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By Sean Moriarty

The Kerry County GAA Board said it would operate “an open door policy” for any plans to build a GAA museum in the county.

There have been talks at a political level to build such a museum in Kerry with political rivals in Killarney and Tralee both pushing for it to be built in their home town.

Before he retired from politics in April, Michael Gleeson was campaigning to build a GAA and cultural museum on the grounds of Fitzgerald Stadium.

His campaign goes back several years before the recession set in, with a €0.5 million bridging loan secured from Croke Park along with funding from Fáilte Ireland. That funding was lost with the onset of the recession before 2010.

Tim Murphy, the outgoing chairman of the Kerry County Board, has confirmed to the Killarney Advertiser that no approaches have been made to the County Board at executive level during his five year stint at the helm.

However, he said the Board would be open to such approaches provided there is sound financial planning behind the project in place.

“The first and most important aspect is the capital funding and my understanding is there needs to be Fáilte Ireland funding in place first,” he told the Killarney Advertiser. “If it gets up and running, there needs to be very clear talks with all stakeholders so everyone knows each others expectations. A museum attracts footfall, but it costs a lot of money to run. We would offer an open door policy to all proposals but funding, first from a capital point of view and then from an operational point of view, will need to be in place.”

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Loreto pupils are happy to help save the planet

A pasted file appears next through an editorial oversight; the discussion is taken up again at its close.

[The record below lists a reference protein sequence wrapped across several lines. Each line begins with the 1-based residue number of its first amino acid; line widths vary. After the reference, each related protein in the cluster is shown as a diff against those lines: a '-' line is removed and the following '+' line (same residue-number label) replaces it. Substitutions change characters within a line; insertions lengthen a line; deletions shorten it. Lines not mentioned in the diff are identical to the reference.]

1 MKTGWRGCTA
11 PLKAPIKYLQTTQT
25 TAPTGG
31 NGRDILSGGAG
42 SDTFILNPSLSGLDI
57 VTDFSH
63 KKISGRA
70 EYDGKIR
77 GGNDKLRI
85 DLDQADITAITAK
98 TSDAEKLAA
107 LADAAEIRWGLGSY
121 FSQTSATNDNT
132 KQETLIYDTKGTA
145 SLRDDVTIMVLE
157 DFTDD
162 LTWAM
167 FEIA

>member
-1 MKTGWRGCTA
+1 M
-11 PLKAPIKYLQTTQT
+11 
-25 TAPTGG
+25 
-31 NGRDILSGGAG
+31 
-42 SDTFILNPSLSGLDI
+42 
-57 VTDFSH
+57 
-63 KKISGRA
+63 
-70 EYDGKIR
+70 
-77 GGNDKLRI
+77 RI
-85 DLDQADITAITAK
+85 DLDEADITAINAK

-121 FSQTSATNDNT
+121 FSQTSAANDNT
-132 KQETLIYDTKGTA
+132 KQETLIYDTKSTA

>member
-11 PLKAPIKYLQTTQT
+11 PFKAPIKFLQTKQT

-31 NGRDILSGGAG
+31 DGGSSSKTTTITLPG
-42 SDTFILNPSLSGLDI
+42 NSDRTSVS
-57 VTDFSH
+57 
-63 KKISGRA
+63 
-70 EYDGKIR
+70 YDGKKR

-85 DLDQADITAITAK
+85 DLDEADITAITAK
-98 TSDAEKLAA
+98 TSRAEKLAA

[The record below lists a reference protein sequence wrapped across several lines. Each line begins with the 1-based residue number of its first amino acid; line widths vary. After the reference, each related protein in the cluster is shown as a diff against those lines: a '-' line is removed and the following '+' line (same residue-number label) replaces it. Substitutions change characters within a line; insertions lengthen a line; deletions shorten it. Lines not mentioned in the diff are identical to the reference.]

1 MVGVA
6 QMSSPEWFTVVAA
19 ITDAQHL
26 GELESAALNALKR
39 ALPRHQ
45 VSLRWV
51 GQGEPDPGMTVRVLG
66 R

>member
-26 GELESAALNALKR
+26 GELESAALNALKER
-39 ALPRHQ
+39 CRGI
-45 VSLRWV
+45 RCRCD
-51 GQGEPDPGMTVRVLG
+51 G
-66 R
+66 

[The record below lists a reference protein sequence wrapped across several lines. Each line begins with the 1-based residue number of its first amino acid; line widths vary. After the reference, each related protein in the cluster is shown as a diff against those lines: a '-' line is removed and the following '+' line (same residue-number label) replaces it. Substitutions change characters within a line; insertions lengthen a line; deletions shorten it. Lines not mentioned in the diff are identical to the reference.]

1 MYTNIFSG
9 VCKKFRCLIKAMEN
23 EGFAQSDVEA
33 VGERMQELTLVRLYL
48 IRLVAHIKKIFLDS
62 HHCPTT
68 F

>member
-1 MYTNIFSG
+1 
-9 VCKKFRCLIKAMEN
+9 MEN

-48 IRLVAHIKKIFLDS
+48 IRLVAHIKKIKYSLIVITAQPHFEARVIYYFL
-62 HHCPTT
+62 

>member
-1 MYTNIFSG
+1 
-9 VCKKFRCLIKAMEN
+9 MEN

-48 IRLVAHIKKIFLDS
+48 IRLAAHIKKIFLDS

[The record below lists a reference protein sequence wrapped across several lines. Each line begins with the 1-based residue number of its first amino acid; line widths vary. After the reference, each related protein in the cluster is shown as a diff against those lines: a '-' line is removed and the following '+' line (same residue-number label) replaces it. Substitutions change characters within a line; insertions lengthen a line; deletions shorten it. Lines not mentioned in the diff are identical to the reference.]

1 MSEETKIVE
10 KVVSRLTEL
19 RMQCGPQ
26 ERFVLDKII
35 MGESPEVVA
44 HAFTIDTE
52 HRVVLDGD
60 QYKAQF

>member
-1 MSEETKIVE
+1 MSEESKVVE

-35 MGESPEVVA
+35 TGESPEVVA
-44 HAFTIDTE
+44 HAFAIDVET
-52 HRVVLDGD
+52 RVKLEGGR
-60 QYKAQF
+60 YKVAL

By Michelle Crean School pupils are fast becoming the next generation of environmentalists thanks to a brand new litter-picking campaign. Happy to help save the planet one bit of litter at a time are the children from Scoil Bhríde, Loreto NS, who are currently partaking in the Picker Pal Programme. It’s all about taking on […]

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By Michelle Crean

School pupils are fast becoming the next generation of environmentalists thanks to a brand new litter-picking campaign.

Happy to help save the planet one bit of litter at a time are the children from Scoil Bhríde, Loreto NS, who are currently partaking in the Picker Pal Programme.

It’s all about taking on a litter-picking adventure in their local area as well as learning songs, reading storybooks, filling in activity books while witnessing that their real-world actions are making a positive difference and inspiring others to join the movement.

Picker Pals is a unique primary school programme that gives children the tools and motivation to become the next generation of environmentalists, teacher Claire O’Meara explained.

“The Picker Pal Programme is a fantastic initiative and will go a long way to raise awareness of the impact litter has on our environment,” she told the Killarney Advertiser.

Real litter-picking is motivated by a Picker Pack made from upcycled dinghy sails and containing adult and child litter-picking tools, gloves, hi-vis vests and safety information.

“This pack is then taken home by a different pupil every week. That child takes their adult on a litter-picking adventure. The children then tell the story of their litter-picking adventures through art and writing. Raising awareness is an essential part of the solution to littering. Picker Pals gives young people the tools and positive motivation to steward their local environment and make the world a better place.”

The programme, run by environmental NGO VOICE Ireland, is funded by the Department of the Environment, Climate and Communications and various local authorities across Ireland.

Now in its third year of operation, over one thousand schools all across Ireland will be taking part in the Picker Pals programme this year. In Kerry, 29 schools are taking part, and Scoil Bhríde, Loreto is delighted to be included, she added.